83rd Annual

Tuesday, 11 February 2003
Sea surface temperature determination during day-time using 3.9 and 11 micron top-of-atmosphere radiance observations
Stuart McCallum, University of Edinburgh, Edinburgh, United Kingdom; and C. Merchant, E. Maturi, A. Harris, and N. Nalli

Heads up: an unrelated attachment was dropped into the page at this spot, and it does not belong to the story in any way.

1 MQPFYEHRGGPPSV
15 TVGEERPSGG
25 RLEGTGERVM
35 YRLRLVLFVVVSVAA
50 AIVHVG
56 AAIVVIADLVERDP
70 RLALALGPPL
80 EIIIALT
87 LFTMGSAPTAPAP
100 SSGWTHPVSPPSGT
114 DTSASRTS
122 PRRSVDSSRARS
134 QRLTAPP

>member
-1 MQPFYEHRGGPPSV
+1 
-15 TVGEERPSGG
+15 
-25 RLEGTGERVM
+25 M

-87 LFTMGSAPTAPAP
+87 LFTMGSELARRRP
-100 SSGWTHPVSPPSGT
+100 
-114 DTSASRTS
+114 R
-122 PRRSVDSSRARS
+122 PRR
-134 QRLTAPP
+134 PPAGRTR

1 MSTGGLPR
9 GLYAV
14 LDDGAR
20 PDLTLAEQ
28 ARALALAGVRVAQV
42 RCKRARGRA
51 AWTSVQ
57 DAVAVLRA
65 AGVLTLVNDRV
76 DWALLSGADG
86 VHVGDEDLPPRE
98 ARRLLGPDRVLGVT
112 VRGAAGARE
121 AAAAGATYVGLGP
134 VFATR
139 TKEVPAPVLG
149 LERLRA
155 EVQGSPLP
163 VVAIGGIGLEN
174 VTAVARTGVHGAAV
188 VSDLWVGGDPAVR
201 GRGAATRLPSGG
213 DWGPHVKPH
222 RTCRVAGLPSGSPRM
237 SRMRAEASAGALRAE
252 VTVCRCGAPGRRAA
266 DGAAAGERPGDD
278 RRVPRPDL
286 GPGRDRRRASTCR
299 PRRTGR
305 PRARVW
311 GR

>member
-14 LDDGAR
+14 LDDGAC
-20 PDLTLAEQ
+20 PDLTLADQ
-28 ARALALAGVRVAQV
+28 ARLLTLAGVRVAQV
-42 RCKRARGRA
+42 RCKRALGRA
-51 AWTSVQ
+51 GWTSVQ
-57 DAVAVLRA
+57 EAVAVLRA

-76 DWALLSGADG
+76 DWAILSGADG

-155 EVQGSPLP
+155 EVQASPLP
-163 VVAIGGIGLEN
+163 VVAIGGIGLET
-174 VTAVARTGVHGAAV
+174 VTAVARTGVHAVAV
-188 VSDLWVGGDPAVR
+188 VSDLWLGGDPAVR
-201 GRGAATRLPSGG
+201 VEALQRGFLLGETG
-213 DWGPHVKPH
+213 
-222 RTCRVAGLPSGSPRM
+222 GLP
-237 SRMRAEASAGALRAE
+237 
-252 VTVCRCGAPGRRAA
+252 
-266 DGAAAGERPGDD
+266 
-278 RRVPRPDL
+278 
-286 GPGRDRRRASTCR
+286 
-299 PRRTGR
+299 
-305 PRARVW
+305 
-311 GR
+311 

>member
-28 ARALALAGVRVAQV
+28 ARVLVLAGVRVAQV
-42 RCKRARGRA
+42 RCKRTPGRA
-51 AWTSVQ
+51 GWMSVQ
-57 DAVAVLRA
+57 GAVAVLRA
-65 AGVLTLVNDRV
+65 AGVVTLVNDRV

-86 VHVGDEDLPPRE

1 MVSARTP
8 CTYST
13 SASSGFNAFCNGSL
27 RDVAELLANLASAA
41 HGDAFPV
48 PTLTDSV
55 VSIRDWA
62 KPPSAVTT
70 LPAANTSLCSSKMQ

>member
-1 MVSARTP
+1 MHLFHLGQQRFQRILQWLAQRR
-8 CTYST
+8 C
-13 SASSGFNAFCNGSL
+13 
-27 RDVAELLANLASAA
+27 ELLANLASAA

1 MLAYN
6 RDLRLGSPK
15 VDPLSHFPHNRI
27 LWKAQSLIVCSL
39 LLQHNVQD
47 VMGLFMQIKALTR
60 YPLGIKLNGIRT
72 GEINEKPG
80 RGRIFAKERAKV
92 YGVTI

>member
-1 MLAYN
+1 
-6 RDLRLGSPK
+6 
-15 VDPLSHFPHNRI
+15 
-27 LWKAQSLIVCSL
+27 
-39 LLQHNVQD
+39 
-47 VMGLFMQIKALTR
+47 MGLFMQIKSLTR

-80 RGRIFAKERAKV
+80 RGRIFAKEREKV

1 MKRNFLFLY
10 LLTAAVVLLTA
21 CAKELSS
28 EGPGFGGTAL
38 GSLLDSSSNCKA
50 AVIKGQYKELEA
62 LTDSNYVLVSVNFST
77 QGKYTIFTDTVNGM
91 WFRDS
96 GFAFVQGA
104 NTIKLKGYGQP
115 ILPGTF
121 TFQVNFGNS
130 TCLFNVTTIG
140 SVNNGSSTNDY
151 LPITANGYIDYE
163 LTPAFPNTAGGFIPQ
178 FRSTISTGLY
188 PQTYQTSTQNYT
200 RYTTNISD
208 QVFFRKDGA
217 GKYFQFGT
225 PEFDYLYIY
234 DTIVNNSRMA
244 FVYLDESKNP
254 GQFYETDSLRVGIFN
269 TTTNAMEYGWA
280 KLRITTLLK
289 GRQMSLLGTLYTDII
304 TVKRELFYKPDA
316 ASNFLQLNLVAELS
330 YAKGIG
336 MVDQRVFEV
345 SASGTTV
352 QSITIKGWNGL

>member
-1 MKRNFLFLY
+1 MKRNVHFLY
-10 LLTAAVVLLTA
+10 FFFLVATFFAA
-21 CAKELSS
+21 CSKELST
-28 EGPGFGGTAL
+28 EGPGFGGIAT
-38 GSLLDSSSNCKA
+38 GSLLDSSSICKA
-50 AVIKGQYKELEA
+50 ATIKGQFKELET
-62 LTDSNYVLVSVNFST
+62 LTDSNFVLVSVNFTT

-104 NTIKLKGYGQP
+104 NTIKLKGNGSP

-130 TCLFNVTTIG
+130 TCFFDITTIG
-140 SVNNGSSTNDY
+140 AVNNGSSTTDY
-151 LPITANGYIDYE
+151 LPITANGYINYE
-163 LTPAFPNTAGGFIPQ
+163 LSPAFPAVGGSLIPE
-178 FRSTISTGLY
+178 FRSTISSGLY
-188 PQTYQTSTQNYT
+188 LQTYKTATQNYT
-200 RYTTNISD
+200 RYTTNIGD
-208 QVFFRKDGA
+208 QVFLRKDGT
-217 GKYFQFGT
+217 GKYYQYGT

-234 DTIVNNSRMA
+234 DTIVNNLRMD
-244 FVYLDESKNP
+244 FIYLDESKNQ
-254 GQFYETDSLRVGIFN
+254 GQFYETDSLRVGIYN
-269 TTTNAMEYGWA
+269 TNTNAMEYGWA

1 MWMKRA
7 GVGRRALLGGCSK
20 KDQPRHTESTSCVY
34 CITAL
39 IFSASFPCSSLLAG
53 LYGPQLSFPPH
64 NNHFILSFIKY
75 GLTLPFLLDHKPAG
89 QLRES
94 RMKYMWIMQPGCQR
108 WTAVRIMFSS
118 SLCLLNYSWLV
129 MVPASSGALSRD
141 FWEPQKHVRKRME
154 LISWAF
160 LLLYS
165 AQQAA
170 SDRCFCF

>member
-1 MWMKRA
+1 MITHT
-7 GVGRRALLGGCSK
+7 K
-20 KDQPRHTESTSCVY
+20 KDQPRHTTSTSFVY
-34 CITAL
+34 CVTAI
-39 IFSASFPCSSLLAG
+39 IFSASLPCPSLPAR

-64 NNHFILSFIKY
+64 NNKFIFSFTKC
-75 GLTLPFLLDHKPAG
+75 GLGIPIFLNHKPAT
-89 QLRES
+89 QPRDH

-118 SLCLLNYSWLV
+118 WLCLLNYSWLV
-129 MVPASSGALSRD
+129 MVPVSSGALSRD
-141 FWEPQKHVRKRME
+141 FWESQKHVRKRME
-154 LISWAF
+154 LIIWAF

The frequent observations by geostationary satellites of evolving sea surface temperatures (SSTs) have important roles in understanding air-sea interactions, defining the lower boundary condition of the atmosphere for numerical weather prediction, and in ocean modelling and data assimilation. The sensor on NOAA's GOES-8 has been shown to have SST accuracy approaching that of AVHRR (predicated on high quality cloud screening), and we have already developed new radiative-transfer based coefficients for sea surface temperature retrieval, which are being implemented in the operational NESDIS product. GOES-12 and N to Q, however, will have the surface-sensitive channel at 12 microns reallocated to a lower-troposphere channel at 13.3 microns, leaving channels at 3.9 and 11 microns only for SST determination. This presents an additional challenge to day-time SST retrieval, since the top-of-atmosphere near-infrared radiance includes scattered / reflected solar radiance. Previously, the 3.9 micron channel has not been used for day-time SST to avoid bias from this solar 'contamination'. Two options are available for obtaining day-time SST. The first is single-channel retrieval, using additional information (e.g. forecast NWP fields) to estimate SST from the 11 micron brightness temperature. The second is retrieval using both channels, with the 3.9 micron radiance corrected for the estimated solar contribution. We present our investigation of this latter option. The solar contribution comes from atmospheric scattering and ocean-surface glint, the latter being concentrated around near-specular geometries. Much of the glint region is eliminated by cloud screening tests, but we show that the region of significant additional radiance from sun glint at 3.9 microns extends beyond the screened area. We then characterize the contribution by atmospheric scattering using radiative transfer modelling and empirical observations. The associated retrieval methods are under investigation and results will be available on the conference poster.

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